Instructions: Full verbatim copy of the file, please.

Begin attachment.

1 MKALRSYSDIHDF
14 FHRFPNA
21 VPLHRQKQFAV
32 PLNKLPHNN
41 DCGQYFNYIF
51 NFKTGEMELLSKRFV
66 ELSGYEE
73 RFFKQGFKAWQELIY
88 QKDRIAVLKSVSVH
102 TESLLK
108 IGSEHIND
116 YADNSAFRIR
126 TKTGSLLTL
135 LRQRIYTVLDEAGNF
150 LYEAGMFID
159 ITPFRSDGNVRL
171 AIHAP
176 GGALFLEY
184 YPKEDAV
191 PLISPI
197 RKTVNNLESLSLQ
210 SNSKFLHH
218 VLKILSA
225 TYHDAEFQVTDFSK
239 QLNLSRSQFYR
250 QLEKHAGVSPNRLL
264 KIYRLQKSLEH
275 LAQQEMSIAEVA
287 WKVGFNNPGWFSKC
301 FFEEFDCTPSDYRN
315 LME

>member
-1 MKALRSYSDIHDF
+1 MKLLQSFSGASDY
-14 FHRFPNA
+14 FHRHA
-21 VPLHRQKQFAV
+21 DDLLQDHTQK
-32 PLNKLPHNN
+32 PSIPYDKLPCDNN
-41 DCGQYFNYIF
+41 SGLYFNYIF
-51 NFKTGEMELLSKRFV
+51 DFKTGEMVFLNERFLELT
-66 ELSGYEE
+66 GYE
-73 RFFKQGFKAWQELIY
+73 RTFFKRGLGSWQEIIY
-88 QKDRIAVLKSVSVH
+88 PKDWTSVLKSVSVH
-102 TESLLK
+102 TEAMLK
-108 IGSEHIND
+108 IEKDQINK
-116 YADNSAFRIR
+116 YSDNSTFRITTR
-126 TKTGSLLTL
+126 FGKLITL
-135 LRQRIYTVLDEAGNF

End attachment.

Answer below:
1 MKALRSYSDIHDF
14 FHRFPNA
21 VPLHRQKQFAV
32 PLNKLPHNN
41 DCGQYFNYIF
51 NFKTGEMELLSKRFV
66 ELSGYEE
73 RFFKQGFKAWQELIY
88 QKDRIAVLKSVSVH
102 TESLLK
108 IGSEHIND
116 YADNSAFRIR
126 TKTGSLLTL
135 LRQRIYTVLDEAGNF
150 LYEAGMFID
159 ITPFRSDGNVRL
171 AIHAP
176 GGALFLEY
184 YPKEDAV
191 PLISPI
197 RKTVNNLESLSLQ
210 SNSKFLHH
218 VLKILSA
225 TYHDAEFQVTDFSK
239 QLNLSRSQFYR
250 QLEKHAGVSPNRLL
264 KIYRLQKSLEH
275 LAQQEMSIAEVA
287 WKVGFNNPGWFSKC
301 FFEEFDCTPSDYRN
315 LME

>member
-1 MKALRSYSDIHDF
+1 MKLLQSFSGASDY
-14 FHRFPNA
+14 FHRHA
-21 VPLHRQKQFAV
+21 DDLLQDHTQK
-32 PLNKLPHNN
+32 PSIPYDKLPCDNN
-41 DCGQYFNYIF
+41 SGLYFNYIF
-51 NFKTGEMELLSKRFV
+51 DFKTGEMVFLNERFLELT
-66 ELSGYEE
+66 GYE
-73 RFFKQGFKAWQELIY
+73 RTFFKRGLGSWQEIIY
-88 QKDRIAVLKSVSVH
+88 PKDWTSVLKSVSVH
-102 TESLLK
+102 TEAMLK
-108 IGSEHIND
+108 IEKDQINK
-116 YADNSAFRIR
+116 YSDNSTFRITTR
-126 TKTGSLLTL
+126 FGKLITL
-135 LRQRIYTVLDEAGNF